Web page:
In an interview with Viva!life, a magazine for vegans, she admitted she was a “militant” when it came to clamping down on meat consumption. She said: “I really believe that meat should be treated in exactly the same way as tobacco, with public campaigns to stop people eating it.”
In the green corner, a 3 min 41 sec clip from an LBC radio interview with the Green Party leader Natalie Bennett by Nick Ferrari dated 24 February 2015:
Incredibly awkward interview with Natalie Bennett
(I posted about this interview back when it happened.)
Most cringeworthy moments: her ghastly fake coughs at 2:07, 3:10, and 3:25 whenever Nick Ferrari pressed a point particularly hard. She really did have a cough, but even a real cough sounds wrong when told to perform before it is ready. Ferrari’s expression of sympathy after the 3:25 coughing fit was not meant to deceive her or the audience.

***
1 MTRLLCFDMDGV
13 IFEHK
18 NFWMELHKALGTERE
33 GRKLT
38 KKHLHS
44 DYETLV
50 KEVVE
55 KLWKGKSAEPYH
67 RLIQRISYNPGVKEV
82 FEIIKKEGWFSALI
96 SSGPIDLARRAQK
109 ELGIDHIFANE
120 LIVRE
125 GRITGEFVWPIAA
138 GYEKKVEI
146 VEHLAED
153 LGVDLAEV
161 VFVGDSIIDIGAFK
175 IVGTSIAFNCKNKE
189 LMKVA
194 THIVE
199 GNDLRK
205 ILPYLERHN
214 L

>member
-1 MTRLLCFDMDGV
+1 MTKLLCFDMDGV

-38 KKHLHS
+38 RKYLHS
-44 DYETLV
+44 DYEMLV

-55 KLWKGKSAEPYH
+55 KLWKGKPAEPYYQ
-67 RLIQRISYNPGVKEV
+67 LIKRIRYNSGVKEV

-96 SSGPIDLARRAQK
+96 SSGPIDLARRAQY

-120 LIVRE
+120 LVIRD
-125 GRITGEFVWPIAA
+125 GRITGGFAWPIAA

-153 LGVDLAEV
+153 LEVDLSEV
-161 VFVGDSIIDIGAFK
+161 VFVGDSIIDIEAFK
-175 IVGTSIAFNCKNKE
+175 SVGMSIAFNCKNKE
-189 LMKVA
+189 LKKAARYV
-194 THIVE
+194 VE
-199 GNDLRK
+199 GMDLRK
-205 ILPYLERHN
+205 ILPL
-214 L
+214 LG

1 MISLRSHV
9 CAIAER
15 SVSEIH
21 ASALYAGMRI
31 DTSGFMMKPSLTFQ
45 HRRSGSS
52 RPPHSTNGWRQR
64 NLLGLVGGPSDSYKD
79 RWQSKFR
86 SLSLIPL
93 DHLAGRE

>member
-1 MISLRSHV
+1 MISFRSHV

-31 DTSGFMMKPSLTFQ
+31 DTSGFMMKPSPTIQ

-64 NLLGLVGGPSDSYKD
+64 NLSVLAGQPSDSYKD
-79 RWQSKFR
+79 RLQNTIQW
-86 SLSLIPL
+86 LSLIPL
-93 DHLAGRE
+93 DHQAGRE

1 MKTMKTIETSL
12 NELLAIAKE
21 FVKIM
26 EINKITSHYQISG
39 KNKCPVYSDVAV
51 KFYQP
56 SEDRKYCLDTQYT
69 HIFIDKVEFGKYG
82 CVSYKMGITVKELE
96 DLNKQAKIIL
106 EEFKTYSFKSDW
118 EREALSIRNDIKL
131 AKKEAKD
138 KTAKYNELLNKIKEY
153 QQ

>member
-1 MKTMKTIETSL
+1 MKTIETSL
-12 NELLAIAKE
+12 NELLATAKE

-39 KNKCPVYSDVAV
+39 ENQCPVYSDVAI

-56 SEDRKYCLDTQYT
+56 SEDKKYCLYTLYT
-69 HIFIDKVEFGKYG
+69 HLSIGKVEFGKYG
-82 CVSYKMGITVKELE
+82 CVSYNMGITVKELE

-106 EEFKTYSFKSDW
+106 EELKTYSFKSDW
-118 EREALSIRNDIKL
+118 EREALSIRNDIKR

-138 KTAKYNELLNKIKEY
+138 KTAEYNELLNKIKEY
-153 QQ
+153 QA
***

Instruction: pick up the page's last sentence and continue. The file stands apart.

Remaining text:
In the red corner, a four minute clip from a BBC Northern Ireland radio interview with Jeremy Corbyn by Stephen Nolan dated 8 August 2015, while Mr Corbyn was the front-runner in his ultimately successful bid to become leader of the Labour Party:
Jeremy Corbyn asked five times to condemn IRA violence
The most cringeworthy section again involves a pretence. Listening from 3 minutes until the end, Mr Corbyn’s initial claim not to have heard was credible; there was interference from another station to contend with. But as the interviewer doggedly repeated the question in an admirably clear voice, my belief in Mr Corbyn’s deafness trickled away.
Jeremy Corbyn: “Can we take the thing forwards rather than backwards?”
Stephen Nolan: “Are you refusing to condemn what the IRA did?”